‘A fungus named verticillium wilt attacks the soil first and then the plant, turning the leaves yellow. Follow the same treatment as the downy mildew. You will have to get rid of the plants and destroy them.’
3. Lack of nutrition
Nutrition can be a reason for yellow impatiens leaves. ‘If young leaves start to turn yellow and/or fall, this may be a lack of nutrition, a watering issue, or both,’ explains Steve Bradley. ‘An early sign is that, usually, these leaves will be much smaller than normal.’
There’s more on watering below, but when you’re planting impatiens add compost or a slow release fertilizer to provide nutrition for the plants. Growing them in containers? These plants may require more frequent fertilization. Aside from that, impatiens like soil that’s slightly acidic (pH range of 6.0 to 6.5) and it should be humus rich and well drained.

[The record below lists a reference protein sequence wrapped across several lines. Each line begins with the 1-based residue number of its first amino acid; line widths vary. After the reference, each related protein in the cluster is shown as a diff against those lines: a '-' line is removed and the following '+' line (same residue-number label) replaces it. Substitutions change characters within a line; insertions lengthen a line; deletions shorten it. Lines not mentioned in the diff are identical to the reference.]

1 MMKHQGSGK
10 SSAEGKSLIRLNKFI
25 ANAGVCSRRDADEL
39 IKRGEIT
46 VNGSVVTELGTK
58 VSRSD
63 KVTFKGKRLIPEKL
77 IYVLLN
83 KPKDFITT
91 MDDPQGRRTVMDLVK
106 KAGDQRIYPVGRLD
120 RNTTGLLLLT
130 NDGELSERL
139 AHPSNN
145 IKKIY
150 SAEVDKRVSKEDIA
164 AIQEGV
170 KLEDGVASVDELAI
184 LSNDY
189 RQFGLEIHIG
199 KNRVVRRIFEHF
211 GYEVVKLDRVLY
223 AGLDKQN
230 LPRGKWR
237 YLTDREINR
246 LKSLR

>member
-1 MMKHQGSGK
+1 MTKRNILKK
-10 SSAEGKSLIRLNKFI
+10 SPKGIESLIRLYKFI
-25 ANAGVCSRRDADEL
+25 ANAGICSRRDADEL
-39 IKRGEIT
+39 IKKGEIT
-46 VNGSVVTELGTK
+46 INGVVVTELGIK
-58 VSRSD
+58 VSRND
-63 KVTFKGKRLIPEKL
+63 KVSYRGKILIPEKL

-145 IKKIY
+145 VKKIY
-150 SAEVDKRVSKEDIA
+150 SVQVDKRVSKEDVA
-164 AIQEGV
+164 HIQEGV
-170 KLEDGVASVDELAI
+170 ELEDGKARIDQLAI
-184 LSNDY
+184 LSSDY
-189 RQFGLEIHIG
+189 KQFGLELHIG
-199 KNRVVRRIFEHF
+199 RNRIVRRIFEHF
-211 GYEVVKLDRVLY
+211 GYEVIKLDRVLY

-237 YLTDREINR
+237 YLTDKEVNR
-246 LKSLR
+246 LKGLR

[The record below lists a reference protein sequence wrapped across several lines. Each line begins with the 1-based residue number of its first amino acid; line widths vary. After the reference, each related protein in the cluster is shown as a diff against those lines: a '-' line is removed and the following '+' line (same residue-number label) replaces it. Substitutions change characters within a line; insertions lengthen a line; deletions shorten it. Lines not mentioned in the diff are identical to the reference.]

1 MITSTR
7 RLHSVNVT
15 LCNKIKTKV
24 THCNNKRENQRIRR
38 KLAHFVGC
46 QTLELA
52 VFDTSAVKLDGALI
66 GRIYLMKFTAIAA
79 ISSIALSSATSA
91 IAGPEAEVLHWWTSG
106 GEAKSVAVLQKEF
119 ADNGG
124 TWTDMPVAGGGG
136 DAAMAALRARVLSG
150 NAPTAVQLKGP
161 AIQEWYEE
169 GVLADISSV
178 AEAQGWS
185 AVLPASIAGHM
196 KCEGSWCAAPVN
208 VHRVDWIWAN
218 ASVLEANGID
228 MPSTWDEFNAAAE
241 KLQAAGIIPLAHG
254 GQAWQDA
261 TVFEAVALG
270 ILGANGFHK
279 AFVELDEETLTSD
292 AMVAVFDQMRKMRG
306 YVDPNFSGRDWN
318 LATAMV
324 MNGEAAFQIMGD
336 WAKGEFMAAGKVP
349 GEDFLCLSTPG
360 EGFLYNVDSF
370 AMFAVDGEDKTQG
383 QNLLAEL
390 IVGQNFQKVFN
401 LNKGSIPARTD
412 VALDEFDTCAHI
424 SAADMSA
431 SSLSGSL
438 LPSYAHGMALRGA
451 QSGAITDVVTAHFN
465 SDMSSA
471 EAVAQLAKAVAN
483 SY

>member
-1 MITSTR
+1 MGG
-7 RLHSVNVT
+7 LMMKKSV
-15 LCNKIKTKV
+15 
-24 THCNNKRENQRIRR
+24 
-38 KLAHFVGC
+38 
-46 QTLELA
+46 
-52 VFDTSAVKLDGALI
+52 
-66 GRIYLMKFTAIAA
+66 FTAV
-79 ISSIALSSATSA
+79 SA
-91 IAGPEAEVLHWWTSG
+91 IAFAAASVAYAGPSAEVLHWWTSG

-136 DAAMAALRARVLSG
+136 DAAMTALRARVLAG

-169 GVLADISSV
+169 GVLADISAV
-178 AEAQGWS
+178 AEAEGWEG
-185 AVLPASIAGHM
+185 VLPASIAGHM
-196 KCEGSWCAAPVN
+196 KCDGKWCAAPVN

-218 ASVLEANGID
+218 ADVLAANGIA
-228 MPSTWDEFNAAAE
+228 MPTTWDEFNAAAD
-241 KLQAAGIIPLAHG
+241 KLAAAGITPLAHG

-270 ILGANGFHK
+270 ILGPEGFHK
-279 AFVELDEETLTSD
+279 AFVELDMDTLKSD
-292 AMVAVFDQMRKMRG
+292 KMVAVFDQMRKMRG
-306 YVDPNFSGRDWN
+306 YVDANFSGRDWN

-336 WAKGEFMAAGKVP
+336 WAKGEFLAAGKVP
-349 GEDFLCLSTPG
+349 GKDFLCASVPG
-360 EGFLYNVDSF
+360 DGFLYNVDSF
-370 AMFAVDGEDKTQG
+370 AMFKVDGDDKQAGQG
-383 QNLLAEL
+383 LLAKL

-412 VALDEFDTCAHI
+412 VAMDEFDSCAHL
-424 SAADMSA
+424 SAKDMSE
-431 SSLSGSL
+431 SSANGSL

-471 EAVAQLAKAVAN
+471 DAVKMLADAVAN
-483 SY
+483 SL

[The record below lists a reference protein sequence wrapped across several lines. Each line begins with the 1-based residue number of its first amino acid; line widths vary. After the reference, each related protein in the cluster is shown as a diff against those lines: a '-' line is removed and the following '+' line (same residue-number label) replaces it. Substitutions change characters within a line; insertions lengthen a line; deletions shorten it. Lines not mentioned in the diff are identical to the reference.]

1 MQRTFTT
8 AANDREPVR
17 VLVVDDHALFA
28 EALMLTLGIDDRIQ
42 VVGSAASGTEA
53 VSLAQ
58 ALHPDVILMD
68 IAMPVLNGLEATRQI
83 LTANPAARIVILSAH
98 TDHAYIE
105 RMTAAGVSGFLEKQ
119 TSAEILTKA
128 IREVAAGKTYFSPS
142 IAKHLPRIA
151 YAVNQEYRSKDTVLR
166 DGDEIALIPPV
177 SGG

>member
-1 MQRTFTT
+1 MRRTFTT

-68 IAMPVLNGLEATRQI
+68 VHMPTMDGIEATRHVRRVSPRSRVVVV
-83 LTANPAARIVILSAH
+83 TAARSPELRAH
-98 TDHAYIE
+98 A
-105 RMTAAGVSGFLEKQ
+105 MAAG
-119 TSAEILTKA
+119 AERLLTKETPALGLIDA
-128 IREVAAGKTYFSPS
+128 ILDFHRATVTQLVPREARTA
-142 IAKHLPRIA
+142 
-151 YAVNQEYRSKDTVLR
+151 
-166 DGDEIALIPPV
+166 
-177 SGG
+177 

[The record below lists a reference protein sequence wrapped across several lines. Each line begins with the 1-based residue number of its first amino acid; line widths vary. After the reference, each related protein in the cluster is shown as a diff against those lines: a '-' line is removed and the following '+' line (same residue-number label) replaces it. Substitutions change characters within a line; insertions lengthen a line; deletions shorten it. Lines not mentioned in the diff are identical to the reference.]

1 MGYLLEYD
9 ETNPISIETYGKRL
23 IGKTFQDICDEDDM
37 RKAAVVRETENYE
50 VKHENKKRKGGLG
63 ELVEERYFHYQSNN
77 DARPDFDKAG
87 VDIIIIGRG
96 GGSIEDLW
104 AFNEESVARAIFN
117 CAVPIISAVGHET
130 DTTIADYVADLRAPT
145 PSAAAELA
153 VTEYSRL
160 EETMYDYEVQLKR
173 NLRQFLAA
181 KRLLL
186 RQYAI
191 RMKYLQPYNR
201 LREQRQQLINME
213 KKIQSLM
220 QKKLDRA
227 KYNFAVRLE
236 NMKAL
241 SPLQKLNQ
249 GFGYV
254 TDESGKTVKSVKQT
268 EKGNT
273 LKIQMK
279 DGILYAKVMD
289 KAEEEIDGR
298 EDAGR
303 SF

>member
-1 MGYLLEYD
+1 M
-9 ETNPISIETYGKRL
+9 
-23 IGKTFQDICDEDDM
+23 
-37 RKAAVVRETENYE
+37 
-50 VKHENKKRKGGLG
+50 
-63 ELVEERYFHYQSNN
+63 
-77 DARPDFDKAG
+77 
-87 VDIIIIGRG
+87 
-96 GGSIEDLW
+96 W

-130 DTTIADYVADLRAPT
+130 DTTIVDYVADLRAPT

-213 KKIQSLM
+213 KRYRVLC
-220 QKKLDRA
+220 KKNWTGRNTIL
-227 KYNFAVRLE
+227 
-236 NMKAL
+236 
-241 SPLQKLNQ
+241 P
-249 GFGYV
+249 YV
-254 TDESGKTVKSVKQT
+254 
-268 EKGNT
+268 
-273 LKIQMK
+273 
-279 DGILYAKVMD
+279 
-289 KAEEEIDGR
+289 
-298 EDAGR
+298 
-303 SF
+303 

4. Over or underwatering
It’s important to find the optimal balance when watering impatiens. ‘Overwatering or underwatering can lead to yellow leaves in impatiens plants,’ says Susan Brandt. ‘Impatiens are known for their vibrant and healthy green foliage, so when the leaves start turning yellow, it is a sign that something is not quite right with their water intake.
‘When impatiens are overwatered, their roots can become waterlogged and suffocate, leading to poor nutrient absorption. This lack of oxygen and nutrients can cause the leaves to turn yellow. On the other hand, underwatering deprives the plant of sufficient water, causing dehydration and stress. The lack of water affects the plant’s ability to carry out essential processes like photosynthesis, resulting in yellowing leaves.